How much Alcohol is actually GOOD for health?

How much Alcohol is actually GOOD for health?

Alcohol is one of the most popular recreational drug out there. Used by millions and millions of people at the end of a hard day to reduce stress, alcohol is considered a good social lubricant as it strips away your sense of inhibition and allows you to talk to people with more confidence than you normally would. In fact, once you’re used to having alcohol at parties, you may even find it harder to socialize in settings where there is no alcohol as you do end up depending on the boost of confidence you get from your drink of choice.

However, social responses aside, alcohol, when taken in moderation, is said to have a few health benefits as well.

Let’s take a look at these benefits, and how good alcohol really is:

1. Alcohol and your brain


When you drink, your brain loses its ability to process information properly, leading to most of the symptoms of being drunk. Your inhibitions are stripped away, you have no impulse control, and eventually, very few cognitive skills left. Binge drinking also leads to blackouts and memory loss. However, alcohol can also prevent the onset of dementia in senior citizens when taken in moderation.

2. Alcohol and your heart


Many cardiologists often tell their patients that they may indulge in a glass of wine during dinner as wine is meant to be good for the heart. Filled with antioxidants, this drink offers a few health benefits when it comes to keeping your heart healthy. However, at the same time, heavy drinking can increase the risk of heart disease.

3. Alcohol and stress


This is slightly tricky. While indulging in a glass or two can help you reduce your stress or anxiety at the end of a long day, drinking too much can elevate the same and lead to break downs. Furthermore, from a psychological point of view, seeking out alcohol every time you have a bad day can result in a dependency as you may not use any other way to elevate your stress.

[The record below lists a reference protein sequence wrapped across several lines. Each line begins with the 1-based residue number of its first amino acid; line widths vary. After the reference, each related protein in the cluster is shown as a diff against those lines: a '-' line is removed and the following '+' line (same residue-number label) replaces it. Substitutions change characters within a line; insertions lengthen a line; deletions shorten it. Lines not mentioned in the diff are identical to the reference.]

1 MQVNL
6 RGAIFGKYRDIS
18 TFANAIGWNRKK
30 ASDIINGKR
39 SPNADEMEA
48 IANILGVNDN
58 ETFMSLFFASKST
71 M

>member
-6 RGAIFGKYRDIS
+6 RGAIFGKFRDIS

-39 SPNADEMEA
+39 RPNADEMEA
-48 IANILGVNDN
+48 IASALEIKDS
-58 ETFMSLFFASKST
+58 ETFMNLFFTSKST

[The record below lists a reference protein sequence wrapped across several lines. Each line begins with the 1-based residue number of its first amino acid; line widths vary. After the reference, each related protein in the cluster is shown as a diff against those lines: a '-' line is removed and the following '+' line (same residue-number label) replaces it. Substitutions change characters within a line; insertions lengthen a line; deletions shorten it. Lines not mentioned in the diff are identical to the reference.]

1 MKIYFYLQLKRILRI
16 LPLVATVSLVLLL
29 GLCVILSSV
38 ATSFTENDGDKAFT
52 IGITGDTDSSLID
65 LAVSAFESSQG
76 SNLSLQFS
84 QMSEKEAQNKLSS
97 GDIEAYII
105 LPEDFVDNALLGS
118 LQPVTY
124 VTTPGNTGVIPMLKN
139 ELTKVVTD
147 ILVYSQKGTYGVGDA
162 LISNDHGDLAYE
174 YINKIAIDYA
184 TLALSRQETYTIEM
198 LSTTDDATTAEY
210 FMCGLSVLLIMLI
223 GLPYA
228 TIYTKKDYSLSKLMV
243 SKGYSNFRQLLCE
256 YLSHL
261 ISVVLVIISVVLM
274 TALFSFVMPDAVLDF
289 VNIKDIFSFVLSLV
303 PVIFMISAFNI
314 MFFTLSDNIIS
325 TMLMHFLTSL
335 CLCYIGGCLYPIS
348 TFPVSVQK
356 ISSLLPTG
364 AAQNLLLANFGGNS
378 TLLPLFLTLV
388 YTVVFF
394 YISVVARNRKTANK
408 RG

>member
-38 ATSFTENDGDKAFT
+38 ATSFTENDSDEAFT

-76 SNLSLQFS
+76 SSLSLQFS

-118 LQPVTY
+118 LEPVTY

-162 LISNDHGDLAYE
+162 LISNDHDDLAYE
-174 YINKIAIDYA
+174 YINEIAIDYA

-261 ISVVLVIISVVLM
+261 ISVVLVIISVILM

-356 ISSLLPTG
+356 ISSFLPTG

4. Alcohol and diabetes


Having light to moderate amount of alcohol can help individuals who have type 2 diabetes. This is because alcohol affects your body’s resistance to insulin. However, at the same time, having large amounts of alcohol can conversely affect your health when it comes to diabetes, especially when the alcohol is mixed with sweet mixers.

5. Alcohol and cancer


Having alcohol on a regular basis can increase your risk for developing mouth and throat cancer, breast cancer, and liver cancer by a substantial amount. It can even lead to stomach cancer. So if you’re hoping that the antioxidants in your wine can help prevent cancer, that’s not really going to happen.

6. Alcohol and depression


People suffering from depression are more likely to seek out alcohol in order to feel better. However, though the first drink or two may make you feel happier, alcohol only elevates your depression and makes it worse. Quitting alcohol often leads to reduced levels of depression in people suffering from this disease.


Alcohol is a highly addictive substance so one must also take into consideration the dependency to it. Over time, one becomes so used to drinking that one cannot function without it. If alcohol causes changes in your personality, makes you suicidal, makes you lose control, or simply seems too appealing to stop at any given point, then you may just have an alcohol problem. Not being able to stop is the very definition of addiction and the addiction to alcohol can be a very trying one.

Taking care of your health is the most important thing you can do for yourself and your family.

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